First of all, the hotel, the Napa Marriott, was much better than our S.F. place. Yay.
The first day, at our driver’s suggestion, we went to Etude. It was our least favorite. Nice service, but a sterile environment and we weren’t tempted to buy any wines. Then we went to Buena Vista, where I had one of the most delicious chards I’ve ever tasted. Spicy, for lack of a better word. We bought some. The setting was charming, the hosts were friendly, and the other guests were fun to talk to. We thoroughly enjoyed it.
Then we headed to VJB so that we could get a bit of lunch with our tasting. We enjoyed the tasting, bought a bottle of a cabernet sauvignon, and had a nice, quick lunch on our busy first day on our wine tour. Then we headed to Chateau St. Jean. Again, nice wines, but since we’re not wine experts, we bought only one bottle. Then to Ravenswood. I wasn’t particularly impressed. The service was tentative. We bought one bottle of, again, a cabernet sauvignon.
We were, by then, quite tipsy. We rested in our room an hour, then cancelled our fancier dinner reservations and opted for Uva in downtown Napa. Decent linguine with white clam sauce, everything else was blah. Mediocre overall. Bad service. Eh.
The next morning we had breakfast at our hotel, the Marriott. It was fine. Then out for another full day of tasting. We did the cave tour at Del Dotto’s Napa location. We enjoyed the tour, and some of the wines (bought a bottle of Ca’nani cab/merlot blend from their new vineyard) but there was a bit of a hard sell at the end to encourage us to buy more, more, more. We declined. The salami and chocolate and cheese tasting at the end was nice. We did enjoy seeing the historic caves. $50 for the tour. We felt it was worth it.
We stopped in briefly at Mumm, where we shared a tasting. I particularly liked the Santana sparkling wine, so grabbed a take-home bottle. We were only here 20 minutes. Fast stop before our 1 p.m. appt at Duckhorn. We had thought we could get lunch at Duckhorn but, alas, there was only more cheese and salami and almonds. Our mistake. And our driver’s. He didn’t realize. The setting was nice and we liked the relaxing atmosphere, tho.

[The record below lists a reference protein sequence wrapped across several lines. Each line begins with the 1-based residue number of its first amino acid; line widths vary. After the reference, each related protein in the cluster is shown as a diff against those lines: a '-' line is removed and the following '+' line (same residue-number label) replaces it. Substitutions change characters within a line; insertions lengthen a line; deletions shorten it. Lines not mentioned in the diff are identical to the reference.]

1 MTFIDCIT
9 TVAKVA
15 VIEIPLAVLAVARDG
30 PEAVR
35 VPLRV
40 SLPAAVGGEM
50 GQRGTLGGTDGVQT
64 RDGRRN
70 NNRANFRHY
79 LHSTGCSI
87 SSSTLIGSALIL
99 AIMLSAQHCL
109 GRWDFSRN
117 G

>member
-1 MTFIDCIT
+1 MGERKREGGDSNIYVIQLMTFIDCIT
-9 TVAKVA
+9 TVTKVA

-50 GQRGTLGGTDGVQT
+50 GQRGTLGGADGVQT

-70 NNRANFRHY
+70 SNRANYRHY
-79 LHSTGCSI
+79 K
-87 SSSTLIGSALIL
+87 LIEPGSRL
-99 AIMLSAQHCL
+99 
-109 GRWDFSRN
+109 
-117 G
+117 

Next up was Pride on Spring Mountain. Oh, how we loved this place. We bought five bottles of merlot and cab. Wonderful. The hostess took us back to the caves for a second tasting when we asked about a particular type of red. She really took care of us. We were the only two on our tasting tour.
Then we stopped in at Frank Family. Honestly, we were inebriated by this point. We didn’t really know what we were tasting, but we were happy and the host was nice and we bought two bottles. Then, we still weren’t done. My boyfriend had always wanted to see the castle. So we went to Castello di Amorosa. Despite having everyone here say don’t go. We had three friends who recommended it. (Yes, we’re touristy sometimes.) So we went. And it was fine. We bought one bottle. But again, we were inebriated so who knows how we would have felt had it been earlier in the day. The cheesy factor was strong, but it was a cool looking castle. We didn’t do a tour, just a fast tasting.
So yes, we did five wineries on our first day, and six wineries on our second day. Thank goodness we had a driver!
By that point on Saturday night, going out to dinner was a lost cause. We were far too tipsy. (Okay, drunk.) So we ordered in room service and fell fast asleep. And woke up and had breakfast at Gott’s at the Oxbow market. It was a fast stop on the way to the airport and it was just right for what we needed.
Thanks again for all the suggestions, etc, on our vacation. If we had to pick one winery to revisit, it would be Pride. We loved it.
That Metropolis Hotel is in the worst location; I'd be afraid to walk around there even in the daytime.
A great budget hotel is the Grant Plaza on the corner of Pine/Grant, Chinatown. It's very close to Financial District (many restaurants) and North Beach (even more restaurants and bars). Original Joe's is in North Beach now, corner of Union/Stockton.
makes sense, Carrie.
If I could do my trip again, I would go for three days, and visit 3-4 wineries, MAX, each day, and allow for a two-hour nap between the last tour and dinner so that I could fully enjoy and appreciate a wonderful dinner experience. doing 5-6 each day was too much. I guess if I was spitting instead of drinking. but I drank.
I haven't become comfortable spitting in front of other people in a genteel environment, and relied on splitting tastings and tasting fewer wines. Now I know: spit.
I am very interested in more detail on your Slanted Door meal. So few people say it is the best meal they have ever had. Like the scallop dish: can you say anything about the dish compared to other scallops? Just very interested.